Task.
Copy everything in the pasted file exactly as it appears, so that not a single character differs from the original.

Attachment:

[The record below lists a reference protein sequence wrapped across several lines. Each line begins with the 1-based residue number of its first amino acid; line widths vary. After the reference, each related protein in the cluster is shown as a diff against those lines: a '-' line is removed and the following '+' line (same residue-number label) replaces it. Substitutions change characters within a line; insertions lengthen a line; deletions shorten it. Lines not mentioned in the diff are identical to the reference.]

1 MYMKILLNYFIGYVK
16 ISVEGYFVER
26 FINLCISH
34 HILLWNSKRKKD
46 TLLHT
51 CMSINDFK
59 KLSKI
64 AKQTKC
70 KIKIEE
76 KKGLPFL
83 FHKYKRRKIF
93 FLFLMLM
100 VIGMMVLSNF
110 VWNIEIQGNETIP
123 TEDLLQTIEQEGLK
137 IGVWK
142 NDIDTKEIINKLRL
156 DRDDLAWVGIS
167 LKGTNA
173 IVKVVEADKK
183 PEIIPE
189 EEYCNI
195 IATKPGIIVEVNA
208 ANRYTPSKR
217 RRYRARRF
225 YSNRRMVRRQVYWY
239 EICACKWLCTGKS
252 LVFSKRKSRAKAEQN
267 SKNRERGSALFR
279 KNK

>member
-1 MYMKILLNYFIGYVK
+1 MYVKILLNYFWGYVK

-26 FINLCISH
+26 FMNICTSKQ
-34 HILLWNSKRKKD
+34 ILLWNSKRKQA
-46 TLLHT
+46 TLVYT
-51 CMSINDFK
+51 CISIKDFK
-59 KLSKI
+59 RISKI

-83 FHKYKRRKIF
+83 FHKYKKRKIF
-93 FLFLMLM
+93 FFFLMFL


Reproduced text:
[The record below lists a reference protein sequence wrapped across several lines. Each line begins with the 1-based residue number of its first amino acid; line widths vary. After the reference, each related protein in the cluster is shown as a diff against those lines: a '-' line is removed and the following '+' line (same residue-number label) replaces it. Substitutions change characters within a line; insertions lengthen a line; deletions shorten it. Lines not mentioned in the diff are identical to the reference.]

1 MYMKILLNYFIGYVK
16 ISVEGYFVER
26 FINLCISH
34 HILLWNSKRKKD
46 TLLHT
51 CMSINDFK
59 KLSKI
64 AKQTKC
70 KIKIEE
76 KKGLPFL
83 FHKYKRRKIF
93 FLFLMLM
100 VIGMMVLSNF
110 VWNIEIQGNETIP
123 TEDLLQTIEQEGLK
137 IGVWK
142 NDIDTKEIINKLRL
156 DRDDLAWVGIS
167 LKGTNA
173 IVKVVEADKK
183 PEIIPE
189 EEYCNI
195 IATKPGIIVEVNA
208 ANRYTPSKR
217 RRYRARRF
225 YSNRRMVRRQVYWY
239 EICACKWLCTGKS
252 LVFSKRKSRAKAEQN
267 SKNRERGSALFR
279 KNK

>member
-1 MYMKILLNYFIGYVK
+1 MYVKILLNYFWGYVK

-26 FINLCISH
+26 FMNICTSKQ
-34 HILLWNSKRKKD
+34 ILLWNSKRKQA
-46 TLLHT
+46 TLVYT
-51 CMSINDFK
+51 CISIKDFK
-59 KLSKI
+59 RISKI

-83 FHKYKRRKIF
+83 FHKYKKRKIF
-93 FLFLMLM
+93 FFFLMFL